Yellen's speech was the opposite.

She began with the same recognition as Draghi that the unemployment problem has both cyclical and structural causes. But then she came down emphatically to the view that the cyclical component was large, and there was much the Fed could do to alleviate unemployment.

She paid lip service to the idea of asset bubbles, but said they were not a serious problem at the moment and showed little concern that the Fed might actually be creating asset bubbles by its quantitative easing policies. She gave no guidance at all to Congress or the White House with regard to potential structural changes they could make to deal more directly with the problem.

As usual, Yellen was an intellectual prisoner of standard equilibrium models that have failed time and again. Yellen demonstrated none of Draghi's nuanced understanding of how economies work in the real world. For Yellen, the world is a model and she does not care to venture outside her world. It's too bad her model is deeply flawed because it makes no room for complex feedback and unintended consequences.

The difference between Draghi and Yellen is rooted in the ECB's single mandate of price stability, versus the Fed's dual mandate of price stability and job creation. Yellen says that the dual mandate gives her degrees of freedom to ignore price stability and to risk inflation while she pursues the goal of reducing unemployment by stimulating the economy.

Yellen has two enormous blind spots. The first is that even if you have a dual mandate that does not mean you can do anything to effect it. Congress can give the Fed a "mandate" to stop the sun from shining, but that does not mean the Fed can actually do it. It's the same with unemployment. Just because the Fed has a mandate to reduce unemployment, that does not mean they can actually do it.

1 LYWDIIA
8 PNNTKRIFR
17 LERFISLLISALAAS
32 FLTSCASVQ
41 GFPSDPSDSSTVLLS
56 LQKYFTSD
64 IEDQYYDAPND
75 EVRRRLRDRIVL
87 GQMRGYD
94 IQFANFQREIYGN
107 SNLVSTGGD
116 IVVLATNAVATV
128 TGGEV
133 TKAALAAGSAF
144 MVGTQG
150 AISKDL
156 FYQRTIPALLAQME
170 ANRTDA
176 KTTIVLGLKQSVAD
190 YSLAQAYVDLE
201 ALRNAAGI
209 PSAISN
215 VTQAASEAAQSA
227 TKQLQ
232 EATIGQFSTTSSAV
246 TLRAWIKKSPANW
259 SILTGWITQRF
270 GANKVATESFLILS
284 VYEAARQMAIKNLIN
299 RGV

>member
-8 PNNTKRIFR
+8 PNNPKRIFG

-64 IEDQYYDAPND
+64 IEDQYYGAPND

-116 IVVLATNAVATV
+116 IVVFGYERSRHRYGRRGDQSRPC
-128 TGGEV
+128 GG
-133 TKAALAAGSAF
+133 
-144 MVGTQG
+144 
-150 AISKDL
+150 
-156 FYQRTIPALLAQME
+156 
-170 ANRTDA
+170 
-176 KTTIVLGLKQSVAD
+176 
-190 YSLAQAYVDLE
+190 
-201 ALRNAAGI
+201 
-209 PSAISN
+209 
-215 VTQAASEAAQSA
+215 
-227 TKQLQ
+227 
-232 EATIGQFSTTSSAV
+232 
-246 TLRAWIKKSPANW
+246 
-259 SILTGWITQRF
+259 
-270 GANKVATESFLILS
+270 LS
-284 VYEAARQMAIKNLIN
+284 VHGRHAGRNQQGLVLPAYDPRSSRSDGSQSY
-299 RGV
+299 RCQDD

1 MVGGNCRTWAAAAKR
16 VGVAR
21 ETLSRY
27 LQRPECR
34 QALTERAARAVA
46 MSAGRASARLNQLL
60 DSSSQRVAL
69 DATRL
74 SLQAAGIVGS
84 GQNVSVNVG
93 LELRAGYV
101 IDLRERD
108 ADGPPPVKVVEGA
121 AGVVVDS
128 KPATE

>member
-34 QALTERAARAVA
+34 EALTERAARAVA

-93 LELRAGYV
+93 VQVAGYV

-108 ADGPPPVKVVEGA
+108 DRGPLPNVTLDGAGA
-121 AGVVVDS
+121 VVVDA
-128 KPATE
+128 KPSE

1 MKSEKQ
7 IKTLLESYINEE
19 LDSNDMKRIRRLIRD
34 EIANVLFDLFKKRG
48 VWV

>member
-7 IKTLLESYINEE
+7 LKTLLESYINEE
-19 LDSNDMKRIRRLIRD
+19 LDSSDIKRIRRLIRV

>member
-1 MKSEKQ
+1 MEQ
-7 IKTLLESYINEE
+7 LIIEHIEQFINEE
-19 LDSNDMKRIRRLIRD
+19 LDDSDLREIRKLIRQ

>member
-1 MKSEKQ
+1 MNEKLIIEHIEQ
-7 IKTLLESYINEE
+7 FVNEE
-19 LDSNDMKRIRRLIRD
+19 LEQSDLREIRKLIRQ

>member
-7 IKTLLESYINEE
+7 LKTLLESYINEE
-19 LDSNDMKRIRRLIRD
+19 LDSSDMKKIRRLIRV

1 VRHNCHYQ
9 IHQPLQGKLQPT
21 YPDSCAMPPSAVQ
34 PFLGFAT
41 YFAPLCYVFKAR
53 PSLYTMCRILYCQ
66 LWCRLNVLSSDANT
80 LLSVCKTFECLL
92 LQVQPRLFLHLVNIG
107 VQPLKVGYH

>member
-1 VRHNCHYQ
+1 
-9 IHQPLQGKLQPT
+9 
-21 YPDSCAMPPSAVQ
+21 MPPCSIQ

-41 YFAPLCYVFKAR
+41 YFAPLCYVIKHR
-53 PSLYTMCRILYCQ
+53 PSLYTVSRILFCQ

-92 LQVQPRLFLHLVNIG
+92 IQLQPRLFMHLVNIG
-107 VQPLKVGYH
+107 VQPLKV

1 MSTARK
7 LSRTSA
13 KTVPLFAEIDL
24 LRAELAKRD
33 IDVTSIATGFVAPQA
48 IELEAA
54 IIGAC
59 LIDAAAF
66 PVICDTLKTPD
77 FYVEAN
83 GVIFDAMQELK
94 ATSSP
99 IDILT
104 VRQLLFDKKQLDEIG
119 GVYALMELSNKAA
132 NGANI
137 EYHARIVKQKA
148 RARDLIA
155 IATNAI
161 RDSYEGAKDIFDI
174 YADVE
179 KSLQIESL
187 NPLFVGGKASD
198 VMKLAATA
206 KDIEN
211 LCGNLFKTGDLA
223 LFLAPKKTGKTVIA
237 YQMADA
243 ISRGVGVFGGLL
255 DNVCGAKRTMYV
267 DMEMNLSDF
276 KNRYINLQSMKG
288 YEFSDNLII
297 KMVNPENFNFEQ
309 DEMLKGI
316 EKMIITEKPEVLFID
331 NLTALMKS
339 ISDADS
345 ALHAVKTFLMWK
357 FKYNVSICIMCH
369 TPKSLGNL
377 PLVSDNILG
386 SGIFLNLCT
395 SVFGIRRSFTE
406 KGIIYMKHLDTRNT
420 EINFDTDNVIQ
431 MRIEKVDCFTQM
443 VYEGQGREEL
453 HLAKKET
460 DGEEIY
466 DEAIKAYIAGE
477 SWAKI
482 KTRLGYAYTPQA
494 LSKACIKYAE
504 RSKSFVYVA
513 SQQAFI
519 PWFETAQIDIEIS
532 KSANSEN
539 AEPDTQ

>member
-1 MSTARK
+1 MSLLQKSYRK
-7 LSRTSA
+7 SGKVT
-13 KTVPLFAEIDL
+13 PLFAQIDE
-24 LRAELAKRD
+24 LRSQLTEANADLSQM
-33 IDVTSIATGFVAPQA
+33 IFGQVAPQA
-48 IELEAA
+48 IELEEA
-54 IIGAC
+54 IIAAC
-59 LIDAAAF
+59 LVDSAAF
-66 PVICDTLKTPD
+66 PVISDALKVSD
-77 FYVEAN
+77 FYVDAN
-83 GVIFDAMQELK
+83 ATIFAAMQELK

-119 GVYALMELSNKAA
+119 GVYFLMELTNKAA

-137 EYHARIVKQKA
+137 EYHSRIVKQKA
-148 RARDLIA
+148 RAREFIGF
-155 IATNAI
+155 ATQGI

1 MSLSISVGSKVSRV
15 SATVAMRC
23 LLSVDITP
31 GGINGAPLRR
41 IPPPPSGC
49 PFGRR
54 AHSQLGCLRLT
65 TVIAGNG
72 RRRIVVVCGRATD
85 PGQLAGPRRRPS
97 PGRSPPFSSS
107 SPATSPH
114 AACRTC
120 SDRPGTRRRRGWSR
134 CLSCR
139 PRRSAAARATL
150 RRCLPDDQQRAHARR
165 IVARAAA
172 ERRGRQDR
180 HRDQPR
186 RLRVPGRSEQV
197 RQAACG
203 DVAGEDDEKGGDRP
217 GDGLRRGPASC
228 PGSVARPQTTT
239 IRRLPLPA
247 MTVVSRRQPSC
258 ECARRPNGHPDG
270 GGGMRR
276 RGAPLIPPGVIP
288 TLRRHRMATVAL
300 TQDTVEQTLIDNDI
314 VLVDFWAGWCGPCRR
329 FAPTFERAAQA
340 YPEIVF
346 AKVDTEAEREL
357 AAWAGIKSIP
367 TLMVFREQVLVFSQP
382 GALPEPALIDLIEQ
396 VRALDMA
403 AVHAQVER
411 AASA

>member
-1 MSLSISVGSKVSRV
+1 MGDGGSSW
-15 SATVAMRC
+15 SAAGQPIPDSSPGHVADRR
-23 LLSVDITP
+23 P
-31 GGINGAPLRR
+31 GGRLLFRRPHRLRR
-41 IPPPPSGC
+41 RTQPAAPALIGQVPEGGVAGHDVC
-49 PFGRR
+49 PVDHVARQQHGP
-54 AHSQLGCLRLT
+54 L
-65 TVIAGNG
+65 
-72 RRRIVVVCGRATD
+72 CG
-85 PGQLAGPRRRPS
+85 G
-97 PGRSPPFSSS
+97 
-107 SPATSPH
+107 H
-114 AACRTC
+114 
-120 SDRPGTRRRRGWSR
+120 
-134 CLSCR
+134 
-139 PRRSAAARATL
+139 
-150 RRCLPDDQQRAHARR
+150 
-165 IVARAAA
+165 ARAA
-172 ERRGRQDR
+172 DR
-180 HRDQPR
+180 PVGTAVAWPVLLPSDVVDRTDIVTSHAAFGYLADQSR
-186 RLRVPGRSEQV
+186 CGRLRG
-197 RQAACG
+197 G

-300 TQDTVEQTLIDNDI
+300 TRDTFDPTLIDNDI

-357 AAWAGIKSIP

In fact, if the problem is largely structural, as Draghi correctly concludes, then there's nothing the Fed can do about it.

This brings us to Yellen's second blind spot. She believes she is balancing risks between inflation and unemployment, but there's a third, even bigger risk that she is ignoring. That risk is the collapse of the asset bubbles the Fed is creating with easy money. When the stock bubble bursts and prices collapse 30% or more in a matter of weeks, that will do more damage to the real economy and employment than all of Yellen's feeble efforts to help.

Here's Our Way to Hedge the Coming U.S. Market Trouble

Both Europe and the United States are going through hard times right now, but for different reasons. Europe is making slow, painful structural adjustments that hurt growth in the short run but leave them much stronger in the long run. The United States is not making structural adjustments, but is relying on money printing and asset bubbles to prop up whatever weak growth the economy can muster. When the Fed bubbles burst, the U.S. economy will be thrown deep into its second recession of the long depression it is in. In contrast, Europe will be well positioned to receive capital inflows from China, and to emerge as an investment and export-driven powerhouse.

Investors should use the current weakness in European stocks and the euro to rotate out of bubbly U.S. equities and into select, high-quality European companies in technology, manufacturing, and the financial sector. A 10% allocation to gold will also act as good insurance when the U.S. bubble bursts and the dollar goes in reverse.

James Rickards is the author of The Death of Money (Penguin Random House 2014) a New York Times best seller, and Currency Wars (Penguin Random House 2011) a national best seller.